- i walk down the street and look with minute detail at the blades of grass, the texture of the brick. the blossoms still hanging on, the shape of the clouds in the sky, and for that 3 minutes or so, i am refreshed anew
- whenever i have the good fortune to be alone in the lift, i blast a jazzy song in my headphones and dance exuberantly (keeping a close eye for the doors opening!)
- i smile warmly and speak kindly to everyone i come across (which sometimes requires a bit of effort), and invariably they respond in kind
- i send little emails to my professors when i come across an article pertinent to their teaching, or if i really appreciated something in their lecture
- i give myself time off when i feel i really need it, accepting that energy ebbs and flows, and that things will inevitably get done in the end
- i read books unrelated to class and they remind me that i am not, and in fact am never, alone
- i make silly comments to myself and others and embrace humour wherever I find it, even in lame professor jokes (honestly, especially in lame professor jokes)
- i bask in the satisfaction of every assignment completed, and congratulate myself for it even as i start prepping for the next one
- of all the alums you talked to, who are impossibly bright and dedicated and driven (more so than you!), they all told you how difficult and overwhelming it was
- grad school is supposed to be stretching and challenging. it’s part of why you wanted to do it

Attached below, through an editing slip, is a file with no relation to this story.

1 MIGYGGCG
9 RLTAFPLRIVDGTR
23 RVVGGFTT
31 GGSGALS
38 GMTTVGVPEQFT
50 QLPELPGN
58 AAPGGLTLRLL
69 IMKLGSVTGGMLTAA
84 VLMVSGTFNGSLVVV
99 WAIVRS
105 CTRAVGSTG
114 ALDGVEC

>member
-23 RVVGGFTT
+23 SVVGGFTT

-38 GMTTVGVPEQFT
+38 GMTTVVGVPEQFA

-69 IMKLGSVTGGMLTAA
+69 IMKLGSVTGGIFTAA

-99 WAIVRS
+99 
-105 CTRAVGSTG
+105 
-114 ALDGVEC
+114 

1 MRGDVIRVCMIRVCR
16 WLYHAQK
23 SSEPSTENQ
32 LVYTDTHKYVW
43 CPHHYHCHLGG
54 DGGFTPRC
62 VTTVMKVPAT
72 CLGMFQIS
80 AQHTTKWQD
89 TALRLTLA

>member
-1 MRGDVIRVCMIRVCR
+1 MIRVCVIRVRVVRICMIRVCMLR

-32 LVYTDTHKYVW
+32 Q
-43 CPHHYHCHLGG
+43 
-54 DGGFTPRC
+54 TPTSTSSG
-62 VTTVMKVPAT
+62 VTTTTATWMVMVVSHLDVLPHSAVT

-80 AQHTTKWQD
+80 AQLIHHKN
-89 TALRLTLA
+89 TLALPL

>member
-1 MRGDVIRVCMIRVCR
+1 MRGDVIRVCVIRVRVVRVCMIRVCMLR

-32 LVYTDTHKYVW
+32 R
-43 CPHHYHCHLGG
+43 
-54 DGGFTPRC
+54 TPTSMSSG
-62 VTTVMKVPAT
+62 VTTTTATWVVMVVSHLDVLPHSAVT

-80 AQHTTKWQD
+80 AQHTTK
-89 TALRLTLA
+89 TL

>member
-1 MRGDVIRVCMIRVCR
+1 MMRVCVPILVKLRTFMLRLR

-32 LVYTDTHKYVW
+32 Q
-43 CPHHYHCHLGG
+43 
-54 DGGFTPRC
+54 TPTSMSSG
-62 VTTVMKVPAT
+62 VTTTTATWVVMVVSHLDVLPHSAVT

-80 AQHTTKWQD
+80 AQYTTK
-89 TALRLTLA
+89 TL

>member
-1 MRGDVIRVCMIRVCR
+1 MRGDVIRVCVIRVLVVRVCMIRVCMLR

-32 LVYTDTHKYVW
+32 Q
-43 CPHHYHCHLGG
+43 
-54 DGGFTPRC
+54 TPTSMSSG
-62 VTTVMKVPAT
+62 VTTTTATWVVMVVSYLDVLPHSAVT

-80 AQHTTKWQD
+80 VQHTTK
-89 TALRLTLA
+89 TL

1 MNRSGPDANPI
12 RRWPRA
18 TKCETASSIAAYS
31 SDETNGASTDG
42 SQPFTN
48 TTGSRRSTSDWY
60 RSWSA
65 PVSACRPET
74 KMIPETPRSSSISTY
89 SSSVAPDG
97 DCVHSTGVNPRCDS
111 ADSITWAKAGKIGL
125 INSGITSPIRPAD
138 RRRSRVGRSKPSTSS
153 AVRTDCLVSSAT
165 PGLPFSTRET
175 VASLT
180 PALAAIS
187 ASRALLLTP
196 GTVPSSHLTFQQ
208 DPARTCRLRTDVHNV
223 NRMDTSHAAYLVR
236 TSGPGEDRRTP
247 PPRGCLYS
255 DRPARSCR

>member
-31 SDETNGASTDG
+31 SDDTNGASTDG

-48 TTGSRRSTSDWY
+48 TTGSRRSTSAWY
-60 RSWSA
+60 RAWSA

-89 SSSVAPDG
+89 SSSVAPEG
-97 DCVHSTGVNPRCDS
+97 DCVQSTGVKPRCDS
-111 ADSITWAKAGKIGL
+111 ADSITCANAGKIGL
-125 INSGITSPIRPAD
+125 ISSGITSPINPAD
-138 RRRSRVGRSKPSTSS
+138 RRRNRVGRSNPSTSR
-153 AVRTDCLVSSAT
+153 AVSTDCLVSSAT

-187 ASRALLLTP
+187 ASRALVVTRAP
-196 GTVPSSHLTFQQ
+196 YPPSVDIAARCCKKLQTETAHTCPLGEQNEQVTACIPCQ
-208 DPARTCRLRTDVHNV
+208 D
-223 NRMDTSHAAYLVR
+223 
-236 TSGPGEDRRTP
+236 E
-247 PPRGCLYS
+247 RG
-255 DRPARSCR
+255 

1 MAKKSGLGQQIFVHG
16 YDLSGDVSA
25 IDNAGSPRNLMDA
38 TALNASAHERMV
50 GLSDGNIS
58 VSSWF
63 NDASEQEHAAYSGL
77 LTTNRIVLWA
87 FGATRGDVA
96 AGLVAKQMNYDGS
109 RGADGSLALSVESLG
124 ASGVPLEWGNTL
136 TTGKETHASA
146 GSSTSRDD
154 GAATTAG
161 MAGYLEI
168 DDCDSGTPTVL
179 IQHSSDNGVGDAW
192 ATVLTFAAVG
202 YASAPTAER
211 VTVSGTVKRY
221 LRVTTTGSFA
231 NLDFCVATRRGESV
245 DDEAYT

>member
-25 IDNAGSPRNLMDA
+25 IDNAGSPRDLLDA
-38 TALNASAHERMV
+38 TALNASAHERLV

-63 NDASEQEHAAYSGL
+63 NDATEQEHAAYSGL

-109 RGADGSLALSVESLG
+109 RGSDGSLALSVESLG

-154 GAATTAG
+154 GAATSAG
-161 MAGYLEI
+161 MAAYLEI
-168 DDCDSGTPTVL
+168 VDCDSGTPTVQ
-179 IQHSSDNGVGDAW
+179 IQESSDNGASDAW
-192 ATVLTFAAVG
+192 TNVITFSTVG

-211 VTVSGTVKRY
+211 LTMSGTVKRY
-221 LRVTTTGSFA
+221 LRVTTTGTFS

- in the future, you’re not going to look back on any medium grades and be devastated. as long as you don’t fail anything, it’s not going to matter later on
- you have two months of this whole thing left (as in, ever). it’s going to fly
- it’s good you are ready to leave. if you didn’t want to leave school, that probably means you should be doing a PhD, which is not at all in the current plan. so basically, you can be pleased you’re on the right track
- the fact that you doubt and question yourself means that you are human, and thoughtful, and trying your best to do the right thing in all areas of your life. you want to do the right thing as a daughter, and a sister, and a friend, and a girlfriend, and a student, and an employee. you have integrity and a sense of doing right by others, and doing right by yourself.
- you have never set yourself the goal of doing anything truly extraordinary. you aim to set no world records, get on no rich lists or power lists. you want to shine as yourself and be true to your nature: nothing more, nothing less.
- sometimes you wonder to yourself what you could achieve were you truly pushed to your limits, because you fear that you coast and don’t push hard enough in assessments and activities and networks. and yet, sweet girl, you have accomplished a lot, and your resume alone is pretty cool. don’t try to persuade yourself out of the joy of an ordinary, balanced life.
- you are you. you are always going to be you, you’re not going to get transformed into anything else. everything in your future is going to demand the same things of you: your bravery, your hard work, your grace, your light and open heart. every day you do this, you are practising for the rest of your life
This is a little snapshot into my life as a grad student in Washington DC, as taken from tuesday 25 october. Not every day is like this – I work 3 shifts a week as a student worker in admissions, go to a lot of talks given by experts at school, and obviously do things outside of school too haha, but this is a little taste of a tuesday in my life!